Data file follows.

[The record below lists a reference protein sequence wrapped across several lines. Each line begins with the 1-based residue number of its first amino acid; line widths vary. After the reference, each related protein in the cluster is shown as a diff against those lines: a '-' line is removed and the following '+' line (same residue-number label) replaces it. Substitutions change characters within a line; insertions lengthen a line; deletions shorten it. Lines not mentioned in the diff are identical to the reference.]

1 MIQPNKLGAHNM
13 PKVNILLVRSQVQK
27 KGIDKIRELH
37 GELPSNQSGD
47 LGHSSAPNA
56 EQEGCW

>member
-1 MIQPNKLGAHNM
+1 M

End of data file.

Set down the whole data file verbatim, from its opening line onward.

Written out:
[The record below lists a reference protein sequence wrapped across several lines. Each line begins with the 1-based residue number of its first amino acid; line widths vary. After the reference, each related protein in the cluster is shown as a diff against those lines: a '-' line is removed and the following '+' line (same residue-number label) replaces it. Substitutions change characters within a line; insertions lengthen a line; deletions shorten it. Lines not mentioned in the diff are identical to the reference.]

1 MIQPNKLGAHNM
13 PKVNILLVRSQVQK
27 KGIDKIRELH
37 GELPSNQSGD
47 LGHSSAPNA
56 EQEGCW

>member
-1 MIQPNKLGAHNM
+1 M